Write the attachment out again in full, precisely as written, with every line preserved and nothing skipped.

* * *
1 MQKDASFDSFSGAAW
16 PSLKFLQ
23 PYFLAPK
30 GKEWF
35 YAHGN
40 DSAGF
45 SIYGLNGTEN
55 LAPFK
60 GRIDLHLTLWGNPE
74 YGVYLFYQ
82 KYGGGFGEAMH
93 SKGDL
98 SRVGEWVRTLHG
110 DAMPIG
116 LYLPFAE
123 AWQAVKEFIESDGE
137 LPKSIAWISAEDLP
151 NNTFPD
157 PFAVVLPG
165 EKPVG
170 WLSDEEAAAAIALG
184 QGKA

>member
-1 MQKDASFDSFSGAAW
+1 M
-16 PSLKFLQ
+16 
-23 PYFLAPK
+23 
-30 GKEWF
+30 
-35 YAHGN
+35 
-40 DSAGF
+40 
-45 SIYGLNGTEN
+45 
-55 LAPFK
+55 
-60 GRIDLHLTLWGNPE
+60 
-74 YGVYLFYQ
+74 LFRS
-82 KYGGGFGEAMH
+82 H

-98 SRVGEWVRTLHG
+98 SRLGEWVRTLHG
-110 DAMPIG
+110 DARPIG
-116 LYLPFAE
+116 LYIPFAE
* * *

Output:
1 MQKDASFDSFSGAAW
16 PSLKFLQ
23 PYFLAPK
30 GKEWF
35 YAHGN
40 DSAGF
45 SIYGLNGTEN
55 LAPFK
60 GRIDLHLTLWGNPE
74 YGVYLFYQ
82 KYGGGFGEAMH
93 SKGDL
98 SRVGEWVRTLHG
110 DAMPIG
116 LYLPFAE
123 AWQAVKEFIESDGE
137 LPKSIAWISAEDLP
151 NNTFPD
157 PFAVVLPG
165 EKPVG
170 WLSDEEAAAAIALG
184 QGKA

>member
-1 MQKDASFDSFSGAAW
+1 M
-16 PSLKFLQ
+16 
-23 PYFLAPK
+23 
-30 GKEWF
+30 
-35 YAHGN
+35 
-40 DSAGF
+40 
-45 SIYGLNGTEN
+45 
-55 LAPFK
+55 
-60 GRIDLHLTLWGNPE
+60 
-74 YGVYLFYQ
+74 LFRS
-82 KYGGGFGEAMH
+82 H

-98 SRVGEWVRTLHG
+98 SRLGEWVRTLHG
-110 DAMPIG
+110 DARPIG
-116 LYLPFAE
+116 LYIPFAE